The Ghosts of Nuremberg

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Only
a small percentage of Americans would still be able to remember,
with any clarity, the trials in Nuremberg, Germany at the close
of WWII. The civilized world, led by the United States, moved quickly
to bring the criminals of WWII to trial. With America resorting
to an aggressive war against Iraq, the ghosts of Nuremberg must
surely be stirring about.

There
was a time in this country when the Golden Rule actually had meaning.
We were quick to criticize those who would attack another sovereign
nation without provocation. We used to call those who were
attacked and were fighting to defend their country from such aggression,
freedom fighters, or at least rebels.
Now that we are the aggressor
nation, those labels have been changed to "insurgents, militants"
or "dead-enders," but that was before God
started dictating our foreign policy, using George W. Bush as his
spokesperson.
It sure changes things when "the big guy"
is on your side. I really cannot see why Bush and company bothered
with all those lies about WMDs and al-Qaeda connections. Perhaps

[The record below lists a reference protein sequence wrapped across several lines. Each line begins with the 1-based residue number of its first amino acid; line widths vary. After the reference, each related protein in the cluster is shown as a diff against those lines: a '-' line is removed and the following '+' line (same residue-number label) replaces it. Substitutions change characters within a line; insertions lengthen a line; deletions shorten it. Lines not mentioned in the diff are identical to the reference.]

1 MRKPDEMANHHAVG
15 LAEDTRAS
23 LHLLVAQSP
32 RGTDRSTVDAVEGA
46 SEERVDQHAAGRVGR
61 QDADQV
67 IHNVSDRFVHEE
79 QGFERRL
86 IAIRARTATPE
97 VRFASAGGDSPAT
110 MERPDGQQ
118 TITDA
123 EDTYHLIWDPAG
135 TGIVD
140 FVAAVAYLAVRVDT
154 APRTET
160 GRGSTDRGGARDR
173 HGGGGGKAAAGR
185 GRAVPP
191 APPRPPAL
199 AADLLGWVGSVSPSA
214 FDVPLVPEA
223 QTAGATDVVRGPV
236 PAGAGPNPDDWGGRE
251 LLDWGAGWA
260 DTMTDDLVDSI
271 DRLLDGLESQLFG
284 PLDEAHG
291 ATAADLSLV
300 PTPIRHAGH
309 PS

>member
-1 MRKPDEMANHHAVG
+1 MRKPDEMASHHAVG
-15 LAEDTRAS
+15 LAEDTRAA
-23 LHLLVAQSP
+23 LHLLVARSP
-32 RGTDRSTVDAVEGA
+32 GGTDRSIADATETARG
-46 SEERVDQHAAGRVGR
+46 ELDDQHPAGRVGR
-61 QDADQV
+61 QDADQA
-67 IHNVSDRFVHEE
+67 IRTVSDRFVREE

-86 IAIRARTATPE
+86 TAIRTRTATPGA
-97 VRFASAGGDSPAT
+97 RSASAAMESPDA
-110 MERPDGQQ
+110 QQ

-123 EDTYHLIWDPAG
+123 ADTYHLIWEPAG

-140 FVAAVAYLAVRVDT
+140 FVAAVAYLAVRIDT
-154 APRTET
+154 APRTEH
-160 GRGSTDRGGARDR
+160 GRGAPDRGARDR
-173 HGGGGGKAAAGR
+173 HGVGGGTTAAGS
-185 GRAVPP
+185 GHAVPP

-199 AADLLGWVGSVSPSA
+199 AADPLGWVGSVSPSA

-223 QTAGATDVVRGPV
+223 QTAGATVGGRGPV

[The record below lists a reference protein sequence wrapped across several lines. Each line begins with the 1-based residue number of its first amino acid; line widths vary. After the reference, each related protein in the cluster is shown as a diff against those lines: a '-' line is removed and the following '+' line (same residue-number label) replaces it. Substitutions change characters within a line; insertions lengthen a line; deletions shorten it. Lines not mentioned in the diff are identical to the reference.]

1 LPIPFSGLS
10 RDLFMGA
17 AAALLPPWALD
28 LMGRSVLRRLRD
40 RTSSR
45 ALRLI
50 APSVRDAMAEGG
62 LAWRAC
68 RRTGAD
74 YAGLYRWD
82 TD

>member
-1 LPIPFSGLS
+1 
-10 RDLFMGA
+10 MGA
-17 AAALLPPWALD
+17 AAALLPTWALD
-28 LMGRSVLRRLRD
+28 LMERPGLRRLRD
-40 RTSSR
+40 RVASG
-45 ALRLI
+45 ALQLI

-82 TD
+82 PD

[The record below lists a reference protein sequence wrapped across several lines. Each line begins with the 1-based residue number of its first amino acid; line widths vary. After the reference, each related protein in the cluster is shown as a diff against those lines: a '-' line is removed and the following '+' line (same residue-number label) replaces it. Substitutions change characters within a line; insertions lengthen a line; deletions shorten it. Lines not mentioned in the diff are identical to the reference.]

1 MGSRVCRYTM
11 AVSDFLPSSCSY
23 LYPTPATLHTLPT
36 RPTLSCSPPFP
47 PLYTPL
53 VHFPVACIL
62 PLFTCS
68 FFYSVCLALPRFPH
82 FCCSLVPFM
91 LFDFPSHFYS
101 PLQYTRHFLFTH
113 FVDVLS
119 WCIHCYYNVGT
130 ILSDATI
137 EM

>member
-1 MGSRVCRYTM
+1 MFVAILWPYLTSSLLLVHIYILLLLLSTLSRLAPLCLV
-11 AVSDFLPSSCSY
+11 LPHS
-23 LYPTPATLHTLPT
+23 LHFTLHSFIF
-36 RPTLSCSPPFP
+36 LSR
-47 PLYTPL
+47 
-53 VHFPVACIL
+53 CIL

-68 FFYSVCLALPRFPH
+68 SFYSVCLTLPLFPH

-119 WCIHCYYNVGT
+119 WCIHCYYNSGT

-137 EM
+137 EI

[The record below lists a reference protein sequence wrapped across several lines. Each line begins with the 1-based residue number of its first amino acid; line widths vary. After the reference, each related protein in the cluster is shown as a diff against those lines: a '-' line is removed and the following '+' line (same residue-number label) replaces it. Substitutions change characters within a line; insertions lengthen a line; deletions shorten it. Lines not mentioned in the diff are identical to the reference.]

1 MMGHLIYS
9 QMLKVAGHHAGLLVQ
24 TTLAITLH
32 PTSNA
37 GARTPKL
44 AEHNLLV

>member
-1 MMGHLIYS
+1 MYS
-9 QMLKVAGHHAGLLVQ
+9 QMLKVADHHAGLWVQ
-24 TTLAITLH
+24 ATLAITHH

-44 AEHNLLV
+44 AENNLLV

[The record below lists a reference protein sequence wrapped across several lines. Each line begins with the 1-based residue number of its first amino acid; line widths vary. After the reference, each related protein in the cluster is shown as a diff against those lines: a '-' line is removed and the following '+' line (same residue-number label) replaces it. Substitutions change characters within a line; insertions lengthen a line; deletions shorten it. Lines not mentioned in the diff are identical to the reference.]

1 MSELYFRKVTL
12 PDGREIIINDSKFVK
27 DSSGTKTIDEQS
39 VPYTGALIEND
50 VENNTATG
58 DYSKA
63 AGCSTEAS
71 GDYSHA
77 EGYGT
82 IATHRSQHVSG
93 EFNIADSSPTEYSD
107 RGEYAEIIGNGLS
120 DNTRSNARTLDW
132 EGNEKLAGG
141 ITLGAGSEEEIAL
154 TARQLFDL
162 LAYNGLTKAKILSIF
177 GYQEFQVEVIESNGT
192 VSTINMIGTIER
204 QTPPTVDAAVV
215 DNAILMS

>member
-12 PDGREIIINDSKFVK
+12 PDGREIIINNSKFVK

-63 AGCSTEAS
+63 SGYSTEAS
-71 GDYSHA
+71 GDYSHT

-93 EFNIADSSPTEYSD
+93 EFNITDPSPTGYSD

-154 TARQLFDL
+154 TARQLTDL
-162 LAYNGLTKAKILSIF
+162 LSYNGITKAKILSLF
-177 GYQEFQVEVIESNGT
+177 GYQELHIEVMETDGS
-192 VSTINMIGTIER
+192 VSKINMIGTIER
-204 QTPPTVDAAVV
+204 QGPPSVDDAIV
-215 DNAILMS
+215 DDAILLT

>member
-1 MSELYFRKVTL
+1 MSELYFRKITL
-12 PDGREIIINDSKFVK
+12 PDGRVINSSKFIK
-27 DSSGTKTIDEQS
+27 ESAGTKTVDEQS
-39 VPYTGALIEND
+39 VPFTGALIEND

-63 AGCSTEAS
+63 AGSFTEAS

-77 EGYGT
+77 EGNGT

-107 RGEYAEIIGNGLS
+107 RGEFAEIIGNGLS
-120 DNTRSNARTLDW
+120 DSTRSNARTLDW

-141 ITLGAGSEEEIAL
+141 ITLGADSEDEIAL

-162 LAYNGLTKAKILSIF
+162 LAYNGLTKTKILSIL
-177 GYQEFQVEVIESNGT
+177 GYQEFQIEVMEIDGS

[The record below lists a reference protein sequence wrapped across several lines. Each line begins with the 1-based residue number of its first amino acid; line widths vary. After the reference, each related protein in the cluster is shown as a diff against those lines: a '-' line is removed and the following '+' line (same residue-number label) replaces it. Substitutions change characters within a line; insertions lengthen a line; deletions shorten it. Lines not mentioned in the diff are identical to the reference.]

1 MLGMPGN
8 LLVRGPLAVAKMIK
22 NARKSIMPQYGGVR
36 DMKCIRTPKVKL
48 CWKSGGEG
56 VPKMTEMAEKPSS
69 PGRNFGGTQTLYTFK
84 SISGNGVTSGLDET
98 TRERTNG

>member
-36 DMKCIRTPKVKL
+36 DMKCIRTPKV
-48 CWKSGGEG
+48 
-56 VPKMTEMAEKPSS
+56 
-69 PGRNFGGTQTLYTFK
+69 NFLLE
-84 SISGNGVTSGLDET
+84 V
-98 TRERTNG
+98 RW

the democrats would not accept divine intervention.

Back
to the ghosts of Nuremberg: the trials began in November of 1945.
The Chief Prosecutor, Robert Jackson, on leave from the U.S. Supreme
Court, began the proceedings against twenty-one of Adolf Hitler’s
top lieutenants, including Herman Goering, Wilhelm Keitel and Rudolph
Hess, who stood accused by the world’s first international tribunal
of masterminding horrific crimes. Among the charges listed in the
long indictment were crimes against humanity and crimes against
the peace.

This
crime against the peace was a brand new charge, never before seen
in international law. American prosecutors, led by Justice Jackson,
had a more sweeping view of justice in mind. They saw the supreme
crime at Nuremberg not in any specific act of Nazi mass killing,
nor in the construction of the death camps like Auschwitz. For American
prosecutors, the supreme crime was a completely new criminal charge:
waging aggressive war, or the crime against peace.

Even
though Winston Churchill, Henry Morgenthau and Cordell Hull advocated
summary executions of those accused, and Stalin suggested that Nazis
should stand trial with a presumption of guilt, and that judges
presiding over their trials should concern themselves with determining
the degree of punishment, Jackson, with the full support of President